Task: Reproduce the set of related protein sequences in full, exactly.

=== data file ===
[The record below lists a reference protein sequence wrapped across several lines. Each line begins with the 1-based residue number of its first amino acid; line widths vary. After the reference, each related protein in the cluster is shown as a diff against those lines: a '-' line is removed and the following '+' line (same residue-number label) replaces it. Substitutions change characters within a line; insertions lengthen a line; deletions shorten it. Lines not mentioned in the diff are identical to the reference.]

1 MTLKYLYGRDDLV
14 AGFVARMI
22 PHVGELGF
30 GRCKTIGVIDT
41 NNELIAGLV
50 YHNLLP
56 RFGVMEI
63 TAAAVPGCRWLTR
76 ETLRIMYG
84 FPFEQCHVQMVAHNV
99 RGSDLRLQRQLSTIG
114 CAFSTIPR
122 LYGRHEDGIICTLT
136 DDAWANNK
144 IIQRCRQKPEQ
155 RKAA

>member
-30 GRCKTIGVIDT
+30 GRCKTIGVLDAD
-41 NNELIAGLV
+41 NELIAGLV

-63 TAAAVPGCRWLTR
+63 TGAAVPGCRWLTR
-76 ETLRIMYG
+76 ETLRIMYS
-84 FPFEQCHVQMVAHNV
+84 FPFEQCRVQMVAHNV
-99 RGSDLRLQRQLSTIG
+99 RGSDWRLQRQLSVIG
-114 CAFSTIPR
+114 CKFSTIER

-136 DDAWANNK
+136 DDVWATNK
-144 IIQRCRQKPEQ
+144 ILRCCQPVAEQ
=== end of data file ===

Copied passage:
[The record below lists a reference protein sequence wrapped across several lines. Each line begins with the 1-based residue number of its first amino acid; line widths vary. After the reference, each related protein in the cluster is shown as a diff against those lines: a '-' line is removed and the following '+' line (same residue-number label) replaces it. Substitutions change characters within a line; insertions lengthen a line; deletions shorten it. Lines not mentioned in the diff are identical to the reference.]

1 MTLKYLYGRDDLV
14 AGFVARMI
22 PHVGELGF
30 GRCKTIGVIDT
41 NNELIAGLV
50 YHNLLP
56 RFGVMEI
63 TAAAVPGCRWLTR
76 ETLRIMYG
84 FPFEQCHVQMVAHNV
99 RGSDLRLQRQLSTIG
114 CAFSTIPR
122 LYGRHEDGIICTLT
136 DDAWANNK
144 IIQRCRQKPEQ
155 RKAA

>member
-30 GRCKTIGVIDT
+30 GRCKTIGVLDAD
-41 NNELIAGLV
+41 NELIAGLV

-63 TAAAVPGCRWLTR
+63 TGAAVPGCRWLTR
-76 ETLRIMYG
+76 ETLRIMYS
-84 FPFEQCHVQMVAHNV
+84 FPFEQCRVQMVAHNV
-99 RGSDLRLQRQLSTIG
+99 RGSDWRLQRQLSVIG
-114 CAFSTIPR
+114 CKFSTIER

-136 DDAWANNK
+136 DDVWATNK
-144 IIQRCRQKPEQ
+144 ILRCCQPVAEQ